A humanitarian crisis is unfolding on the southern border. That this is so, no one disputes.
Yet Congress is about to go on vacation for a month -- to campaign, fundraise, cut negative advertisements and otherwise convince the public that their distaste for politicians is well-founded.
Fox News host Greta Van Susteren is having none of it, sharply criticizing Republicans for pointing fingers rather than working long hours to find a solution.
"Here's a suggestion,” Van Susteren told Republican Rep. Ileana Ros-Lehtinen during her television show. “I love protests. Why don't all of your members in the House, Democrats and Republicans, stay in Washington next week and insist that it be resolved? ... Make a statement to the American people that you give a damn."
From her lips to House Speaker John Boehner's ears, as the saying goes. In case it needs a nudge, here's why Republicans should take her advice:
The situation at the southern border is only getting worse.
As Sen. Marco Rubio, R-Fla., said Wednesday, “The only people benefiting from the immigration status quo are the human trafficking networks.” Networks that, lest we forget, are operated by drug cartels of the Death Cult persuasion.
The more Congress dithers in crafting a solution -- a real solution dealing with incentives, not a shower of money -- the more immigrants will come north to languish in custody or die abandoned in the desert.
As Van Susteren put it, "Not in a million years would I turn my back on a humanitarian crisis, not in a million years." Lives are on the line. As are legacies, for the cynics in the audience.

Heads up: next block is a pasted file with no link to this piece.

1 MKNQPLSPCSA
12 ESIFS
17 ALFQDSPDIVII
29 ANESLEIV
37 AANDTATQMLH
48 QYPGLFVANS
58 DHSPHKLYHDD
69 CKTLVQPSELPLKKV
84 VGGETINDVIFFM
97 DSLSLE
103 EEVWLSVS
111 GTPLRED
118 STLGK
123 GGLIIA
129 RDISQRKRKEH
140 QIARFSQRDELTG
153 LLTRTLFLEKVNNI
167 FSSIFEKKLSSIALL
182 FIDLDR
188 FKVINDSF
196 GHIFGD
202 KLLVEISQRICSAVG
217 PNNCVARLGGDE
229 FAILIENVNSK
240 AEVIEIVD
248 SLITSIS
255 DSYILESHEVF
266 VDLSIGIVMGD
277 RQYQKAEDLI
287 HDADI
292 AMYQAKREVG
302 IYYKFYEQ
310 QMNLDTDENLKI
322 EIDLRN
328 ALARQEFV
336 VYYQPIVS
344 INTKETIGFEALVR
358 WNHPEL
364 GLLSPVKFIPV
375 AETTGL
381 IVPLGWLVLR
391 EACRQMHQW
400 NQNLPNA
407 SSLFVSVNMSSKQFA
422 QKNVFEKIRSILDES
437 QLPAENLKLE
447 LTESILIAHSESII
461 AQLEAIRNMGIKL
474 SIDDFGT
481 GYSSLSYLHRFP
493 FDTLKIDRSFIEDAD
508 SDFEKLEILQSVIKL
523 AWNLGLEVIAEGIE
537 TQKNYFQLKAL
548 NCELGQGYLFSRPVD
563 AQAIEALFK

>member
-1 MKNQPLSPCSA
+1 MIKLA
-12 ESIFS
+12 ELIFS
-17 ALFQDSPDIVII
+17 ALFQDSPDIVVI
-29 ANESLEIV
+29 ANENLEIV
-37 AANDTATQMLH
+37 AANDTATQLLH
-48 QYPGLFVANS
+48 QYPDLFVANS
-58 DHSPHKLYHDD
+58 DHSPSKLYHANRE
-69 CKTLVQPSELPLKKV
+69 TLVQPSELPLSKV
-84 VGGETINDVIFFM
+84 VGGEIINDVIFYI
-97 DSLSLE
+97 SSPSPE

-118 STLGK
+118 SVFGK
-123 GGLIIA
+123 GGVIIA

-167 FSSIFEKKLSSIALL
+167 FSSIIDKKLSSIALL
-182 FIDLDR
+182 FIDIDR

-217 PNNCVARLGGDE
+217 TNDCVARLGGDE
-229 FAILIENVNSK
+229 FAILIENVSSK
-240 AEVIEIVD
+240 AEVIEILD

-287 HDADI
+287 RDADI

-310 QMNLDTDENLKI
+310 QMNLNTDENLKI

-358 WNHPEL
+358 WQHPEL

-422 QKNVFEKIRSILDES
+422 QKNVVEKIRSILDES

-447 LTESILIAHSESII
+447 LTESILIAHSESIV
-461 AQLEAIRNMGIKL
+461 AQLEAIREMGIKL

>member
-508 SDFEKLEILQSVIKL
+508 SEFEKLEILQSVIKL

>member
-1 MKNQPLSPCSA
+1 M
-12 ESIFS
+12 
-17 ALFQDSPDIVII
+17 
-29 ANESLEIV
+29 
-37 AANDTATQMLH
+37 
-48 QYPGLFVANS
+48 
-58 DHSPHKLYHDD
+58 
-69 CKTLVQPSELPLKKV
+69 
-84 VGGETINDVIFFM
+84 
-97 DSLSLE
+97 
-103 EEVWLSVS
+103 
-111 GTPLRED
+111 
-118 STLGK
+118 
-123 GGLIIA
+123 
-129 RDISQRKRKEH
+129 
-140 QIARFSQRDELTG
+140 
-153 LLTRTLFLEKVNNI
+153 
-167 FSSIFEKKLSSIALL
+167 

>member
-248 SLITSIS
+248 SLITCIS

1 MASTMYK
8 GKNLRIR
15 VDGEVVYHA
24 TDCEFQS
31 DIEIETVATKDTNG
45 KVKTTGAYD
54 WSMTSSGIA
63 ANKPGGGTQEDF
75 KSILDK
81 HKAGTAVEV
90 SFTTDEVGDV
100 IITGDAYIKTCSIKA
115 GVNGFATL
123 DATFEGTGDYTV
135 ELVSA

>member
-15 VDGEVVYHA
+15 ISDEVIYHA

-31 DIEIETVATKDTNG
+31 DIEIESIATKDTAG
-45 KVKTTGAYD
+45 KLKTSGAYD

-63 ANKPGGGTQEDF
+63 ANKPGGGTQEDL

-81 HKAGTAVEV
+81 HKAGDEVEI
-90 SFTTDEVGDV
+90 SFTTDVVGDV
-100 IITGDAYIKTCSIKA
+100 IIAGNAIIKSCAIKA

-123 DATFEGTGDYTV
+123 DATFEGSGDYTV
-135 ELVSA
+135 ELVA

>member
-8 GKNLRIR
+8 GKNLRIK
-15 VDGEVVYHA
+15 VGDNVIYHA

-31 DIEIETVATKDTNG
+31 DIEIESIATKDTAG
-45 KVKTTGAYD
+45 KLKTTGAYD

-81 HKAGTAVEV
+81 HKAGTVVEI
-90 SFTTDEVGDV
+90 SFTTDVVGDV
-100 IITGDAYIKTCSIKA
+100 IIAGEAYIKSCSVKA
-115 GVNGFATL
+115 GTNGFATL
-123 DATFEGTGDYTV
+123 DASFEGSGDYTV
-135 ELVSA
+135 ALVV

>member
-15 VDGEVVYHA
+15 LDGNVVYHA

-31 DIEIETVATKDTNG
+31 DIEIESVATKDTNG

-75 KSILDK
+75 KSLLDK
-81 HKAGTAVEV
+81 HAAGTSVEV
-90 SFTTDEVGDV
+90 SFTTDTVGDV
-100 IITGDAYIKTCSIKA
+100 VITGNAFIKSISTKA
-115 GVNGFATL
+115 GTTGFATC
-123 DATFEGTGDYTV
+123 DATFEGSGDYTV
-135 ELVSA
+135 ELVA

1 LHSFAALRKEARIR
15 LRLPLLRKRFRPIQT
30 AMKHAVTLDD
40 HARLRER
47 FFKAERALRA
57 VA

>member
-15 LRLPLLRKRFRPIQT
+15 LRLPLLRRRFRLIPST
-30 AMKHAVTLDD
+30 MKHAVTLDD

Republicans may object to missing the recess because it will keep them away from voters three months before they head to the polls — staying behind, they could argue, would be unilateral disarmament in a pivotal election year.
So here's the strategic reason for staying behind: It will ensure that the election is about immigration, an issue suddenly favorable to Republicans. If the extended session results in action, it would redeem a Republican Party that has been branded since 2012 as the party of shutdowns and stonewalling.
For once, the party can take action on its own terms.
Polling shows that support for a “pathway to citizenship” has declined since the crisis, yet 17 percent of Americans name immigration the country's most pressing issue -- up from 5 percent last month. This figure is followed closely by 16 percent of Americans who say “poor leadership” is the country's most pressing problem.
In case Van Susteren wasn’t blunt enough, the figures are blunter.
Republicans, take the lead on immigration. Crank up the air conditioning in the U.S. Capitol, and the heat on the party in power.